NEW YORK – College freshmen were selected 1-2-3-4-5 in Thursday’s NBA Draft, marking the first time in draft history that that has happened.
The Philadelphia 76ers took Washington guard Markelle Fultz with the No. 1 pick, the Los Angeles Lakers selected UCLA guard Lonzo Ball at No. 2 and the Boston Celtics drafted Duke’s Jayson Tatum with the third pick.
At No. 4, the Phoenix Suns took Kansas’ Josh Jackson, and at No. 5, the Sacramento Kings selected Kentucky’s De’Aaron Fox.
As many as 20 freshmen were expected to be selected in the draft, including as many as 16 in the first round. The league set a record last season when 14 freshmen were selected in the first and second rounds and 13 freshmen were selected in 2015.
Gonzaga’s Zach Collins was a top-30 recruit as a high school senior in 2016 and was not a projected 2017 first-round pick one year ago. Even late during his freshman season at Gonzaga, Collins planned on returning to college for his sophomore season, but he had a great NCAA tournament and turned into a projected first-rounder.
“When I got to Gonzaga for that first summer session, I wasn’t a one-and-done player,” Collins said. “The way they put in the time with their players to develop them, I don’t think it’s matched. I can’t speak for other schools, but the way they did it at Gonzaga was so special. You really had no choice but to get better because they were so enthusiastic about it – that whole year, them developing me and my whole game, the mental side too.”
In the 2014 draft, the first four picks were freshmen, and in 2008, four of the first five were one-and-dones. But this is different. Based on potential and valuable rookie contracts, teams also don’t believe they can pass on that combination.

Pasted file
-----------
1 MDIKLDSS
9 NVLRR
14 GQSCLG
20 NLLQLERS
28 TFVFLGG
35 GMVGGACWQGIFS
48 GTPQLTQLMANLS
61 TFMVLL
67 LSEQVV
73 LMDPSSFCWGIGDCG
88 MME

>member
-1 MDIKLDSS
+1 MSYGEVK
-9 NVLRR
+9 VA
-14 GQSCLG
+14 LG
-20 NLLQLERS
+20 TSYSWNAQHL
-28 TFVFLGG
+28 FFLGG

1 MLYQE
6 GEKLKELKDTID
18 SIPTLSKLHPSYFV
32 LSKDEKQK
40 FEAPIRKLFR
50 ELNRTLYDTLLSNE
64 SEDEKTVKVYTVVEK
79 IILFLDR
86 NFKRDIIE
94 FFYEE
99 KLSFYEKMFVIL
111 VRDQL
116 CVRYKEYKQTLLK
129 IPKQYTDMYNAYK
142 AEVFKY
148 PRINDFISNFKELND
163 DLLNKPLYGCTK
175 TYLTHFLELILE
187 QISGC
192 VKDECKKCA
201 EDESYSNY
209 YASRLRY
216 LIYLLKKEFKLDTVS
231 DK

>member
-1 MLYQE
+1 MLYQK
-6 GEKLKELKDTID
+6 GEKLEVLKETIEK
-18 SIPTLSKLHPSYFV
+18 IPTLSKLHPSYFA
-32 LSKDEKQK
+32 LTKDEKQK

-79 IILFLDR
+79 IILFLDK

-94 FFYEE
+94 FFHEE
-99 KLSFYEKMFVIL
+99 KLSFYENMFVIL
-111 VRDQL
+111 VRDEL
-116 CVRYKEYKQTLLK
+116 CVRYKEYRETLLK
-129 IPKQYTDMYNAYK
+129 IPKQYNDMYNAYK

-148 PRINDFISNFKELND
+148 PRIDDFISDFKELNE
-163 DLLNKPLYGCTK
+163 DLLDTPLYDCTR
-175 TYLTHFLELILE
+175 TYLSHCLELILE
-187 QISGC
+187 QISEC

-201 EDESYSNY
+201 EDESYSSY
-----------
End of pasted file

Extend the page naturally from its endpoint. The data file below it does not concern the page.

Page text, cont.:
It puts a spotlight on the league’s one-and-done rule, which allows players to leave college for the NBA after their freshmen season.
Photos: 2017 NBA Draft
Photos: 2017 NBA Draft
At the NBA Finals earlier this month, Commissioner Adam Silver addressed the issue, saying the one-and-done rule isn’t working out for the league or college teams. He acknowledged he was open to exploring better options.
“When we first changed the minimum age from 18 to 19, the following year in 2006 we had two one-and-done players,” Silver said. “So my sense is it’s not working for anyone. It’s not working certainly from the college coaches and athletic directors I hear from. They’re not happy with the current system.
“And I know our teams aren’t happy either in part because they don’t necessarily think that the players are coming into the league are getting the kind of training that they would expect to see among top draft picks in the league.”
Silver said he will explore solutions to “see if we can come up with a better system.” He said those conversations will occur with several interested parties: college coaches and athletic directors, NBA coaches and executives and the National Basketball Players Association (players’ union).
“I’m not standing here today saying I have the perfect solution,” Silver said.
The league at one point wanted to raise the age from 19 to 20, and the players’ union wanted to lower the age limit to 18, creating an environment where high school seniors are eligible for the draft. The 2005 draft was the last time high schoolers could enter the draft.
Silver said he was willing to explore several ideas, including a return to players going from high school to the NBA.
Follow USA TODAY Sports' Jeff Zillgitt on Twitter @JeffZillgitt.